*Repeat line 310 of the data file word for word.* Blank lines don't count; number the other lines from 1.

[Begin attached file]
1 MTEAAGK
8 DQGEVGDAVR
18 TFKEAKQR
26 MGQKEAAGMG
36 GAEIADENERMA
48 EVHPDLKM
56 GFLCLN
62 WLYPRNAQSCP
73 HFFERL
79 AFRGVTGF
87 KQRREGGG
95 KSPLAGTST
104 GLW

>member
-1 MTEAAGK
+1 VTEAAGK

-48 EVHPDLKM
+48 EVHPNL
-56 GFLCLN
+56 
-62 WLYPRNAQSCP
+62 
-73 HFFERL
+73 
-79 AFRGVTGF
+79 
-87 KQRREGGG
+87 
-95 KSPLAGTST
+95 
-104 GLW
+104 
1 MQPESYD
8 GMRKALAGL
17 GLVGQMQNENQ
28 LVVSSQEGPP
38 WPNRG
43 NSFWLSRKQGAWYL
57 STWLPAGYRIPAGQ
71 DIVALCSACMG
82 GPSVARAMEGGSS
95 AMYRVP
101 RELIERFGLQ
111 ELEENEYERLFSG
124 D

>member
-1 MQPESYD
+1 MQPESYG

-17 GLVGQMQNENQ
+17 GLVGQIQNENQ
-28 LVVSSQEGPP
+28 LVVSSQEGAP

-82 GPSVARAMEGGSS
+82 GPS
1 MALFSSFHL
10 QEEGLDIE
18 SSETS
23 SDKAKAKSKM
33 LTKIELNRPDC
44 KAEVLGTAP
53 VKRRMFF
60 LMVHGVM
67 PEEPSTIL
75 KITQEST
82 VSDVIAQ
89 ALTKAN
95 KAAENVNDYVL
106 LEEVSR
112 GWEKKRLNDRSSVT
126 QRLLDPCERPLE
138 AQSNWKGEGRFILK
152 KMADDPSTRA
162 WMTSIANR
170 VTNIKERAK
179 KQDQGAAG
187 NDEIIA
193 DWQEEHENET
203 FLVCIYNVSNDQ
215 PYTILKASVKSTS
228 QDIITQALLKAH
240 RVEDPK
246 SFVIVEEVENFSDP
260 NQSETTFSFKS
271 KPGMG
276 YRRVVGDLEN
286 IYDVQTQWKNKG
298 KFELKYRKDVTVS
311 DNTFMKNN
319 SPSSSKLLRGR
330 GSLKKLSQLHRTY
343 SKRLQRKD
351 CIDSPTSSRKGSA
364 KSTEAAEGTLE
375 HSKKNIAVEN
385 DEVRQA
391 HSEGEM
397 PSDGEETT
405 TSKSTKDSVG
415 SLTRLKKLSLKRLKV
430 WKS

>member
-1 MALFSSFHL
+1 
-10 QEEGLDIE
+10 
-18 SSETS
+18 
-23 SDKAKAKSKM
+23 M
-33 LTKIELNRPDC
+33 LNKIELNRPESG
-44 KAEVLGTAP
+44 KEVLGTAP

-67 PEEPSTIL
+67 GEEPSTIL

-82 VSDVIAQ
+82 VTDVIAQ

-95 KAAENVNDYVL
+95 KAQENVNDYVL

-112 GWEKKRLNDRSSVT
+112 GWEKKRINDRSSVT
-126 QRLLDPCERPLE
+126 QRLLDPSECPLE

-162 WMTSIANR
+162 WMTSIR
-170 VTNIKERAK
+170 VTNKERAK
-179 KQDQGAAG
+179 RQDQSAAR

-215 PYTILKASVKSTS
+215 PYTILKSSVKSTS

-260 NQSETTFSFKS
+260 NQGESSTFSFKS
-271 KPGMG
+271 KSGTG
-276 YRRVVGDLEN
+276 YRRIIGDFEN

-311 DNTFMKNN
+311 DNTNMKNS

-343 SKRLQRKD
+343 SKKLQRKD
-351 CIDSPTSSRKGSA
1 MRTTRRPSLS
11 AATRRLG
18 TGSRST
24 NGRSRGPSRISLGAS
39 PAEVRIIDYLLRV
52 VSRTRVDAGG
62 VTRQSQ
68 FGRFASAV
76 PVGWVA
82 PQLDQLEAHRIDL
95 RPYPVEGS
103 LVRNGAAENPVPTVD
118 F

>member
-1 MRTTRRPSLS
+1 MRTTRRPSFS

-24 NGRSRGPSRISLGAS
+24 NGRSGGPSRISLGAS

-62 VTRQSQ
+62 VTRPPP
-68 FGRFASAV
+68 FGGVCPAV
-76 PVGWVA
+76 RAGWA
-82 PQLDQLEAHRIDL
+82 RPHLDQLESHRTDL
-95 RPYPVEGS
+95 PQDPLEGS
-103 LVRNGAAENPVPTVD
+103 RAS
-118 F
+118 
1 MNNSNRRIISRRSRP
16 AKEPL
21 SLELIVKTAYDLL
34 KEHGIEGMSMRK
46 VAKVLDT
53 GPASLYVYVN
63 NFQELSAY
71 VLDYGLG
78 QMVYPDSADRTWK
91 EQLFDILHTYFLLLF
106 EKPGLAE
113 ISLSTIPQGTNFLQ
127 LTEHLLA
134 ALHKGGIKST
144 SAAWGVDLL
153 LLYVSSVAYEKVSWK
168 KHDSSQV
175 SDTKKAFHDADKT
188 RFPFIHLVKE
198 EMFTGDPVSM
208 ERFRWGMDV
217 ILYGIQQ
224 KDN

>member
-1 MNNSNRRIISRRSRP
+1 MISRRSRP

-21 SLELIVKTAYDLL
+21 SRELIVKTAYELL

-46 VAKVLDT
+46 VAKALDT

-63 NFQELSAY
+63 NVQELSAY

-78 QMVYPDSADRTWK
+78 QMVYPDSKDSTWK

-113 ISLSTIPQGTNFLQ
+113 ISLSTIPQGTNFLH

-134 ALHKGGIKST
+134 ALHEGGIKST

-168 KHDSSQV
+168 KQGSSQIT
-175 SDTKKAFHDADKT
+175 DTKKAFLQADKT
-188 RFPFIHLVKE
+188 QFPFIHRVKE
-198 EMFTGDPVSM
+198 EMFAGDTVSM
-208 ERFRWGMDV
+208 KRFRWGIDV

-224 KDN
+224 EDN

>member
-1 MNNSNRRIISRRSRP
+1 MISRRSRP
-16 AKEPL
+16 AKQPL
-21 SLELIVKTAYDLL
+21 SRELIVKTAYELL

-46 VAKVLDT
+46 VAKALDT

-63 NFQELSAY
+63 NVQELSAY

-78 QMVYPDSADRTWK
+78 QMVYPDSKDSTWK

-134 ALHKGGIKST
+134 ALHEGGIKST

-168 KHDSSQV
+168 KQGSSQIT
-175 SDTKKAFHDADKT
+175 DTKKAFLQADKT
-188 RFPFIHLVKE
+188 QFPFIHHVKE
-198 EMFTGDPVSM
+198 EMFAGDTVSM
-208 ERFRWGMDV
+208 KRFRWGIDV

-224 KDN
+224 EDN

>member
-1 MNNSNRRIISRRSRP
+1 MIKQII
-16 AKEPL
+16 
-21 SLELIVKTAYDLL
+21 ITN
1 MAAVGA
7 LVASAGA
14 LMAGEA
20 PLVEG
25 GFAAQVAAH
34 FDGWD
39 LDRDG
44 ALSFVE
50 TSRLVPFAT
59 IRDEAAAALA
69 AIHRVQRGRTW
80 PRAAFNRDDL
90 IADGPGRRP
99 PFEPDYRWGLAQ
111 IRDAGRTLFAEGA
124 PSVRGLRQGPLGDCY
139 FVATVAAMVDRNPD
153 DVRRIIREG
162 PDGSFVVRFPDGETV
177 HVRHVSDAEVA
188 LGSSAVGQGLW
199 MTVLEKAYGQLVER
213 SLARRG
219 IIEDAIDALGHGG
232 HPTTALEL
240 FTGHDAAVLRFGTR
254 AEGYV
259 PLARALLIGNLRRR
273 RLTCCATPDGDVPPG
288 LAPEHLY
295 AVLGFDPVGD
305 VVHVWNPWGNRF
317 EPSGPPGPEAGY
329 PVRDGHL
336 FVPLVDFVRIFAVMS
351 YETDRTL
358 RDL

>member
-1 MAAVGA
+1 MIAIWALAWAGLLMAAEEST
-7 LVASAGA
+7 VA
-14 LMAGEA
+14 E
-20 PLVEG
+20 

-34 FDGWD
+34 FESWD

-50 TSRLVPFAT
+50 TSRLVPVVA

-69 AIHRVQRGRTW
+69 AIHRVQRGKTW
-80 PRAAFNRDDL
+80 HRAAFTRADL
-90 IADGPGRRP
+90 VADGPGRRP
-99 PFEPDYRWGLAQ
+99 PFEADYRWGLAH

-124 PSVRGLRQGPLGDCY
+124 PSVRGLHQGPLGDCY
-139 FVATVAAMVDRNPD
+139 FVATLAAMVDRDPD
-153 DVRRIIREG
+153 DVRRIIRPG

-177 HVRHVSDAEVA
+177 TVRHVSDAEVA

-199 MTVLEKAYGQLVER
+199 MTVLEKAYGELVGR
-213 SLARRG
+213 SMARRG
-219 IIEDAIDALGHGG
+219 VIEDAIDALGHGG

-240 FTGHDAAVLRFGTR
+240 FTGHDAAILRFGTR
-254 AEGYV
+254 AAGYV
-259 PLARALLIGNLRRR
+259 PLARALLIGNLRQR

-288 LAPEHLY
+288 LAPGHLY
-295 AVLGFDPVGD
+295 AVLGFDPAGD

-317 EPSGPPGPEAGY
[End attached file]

+69 AIHRVQRGKTW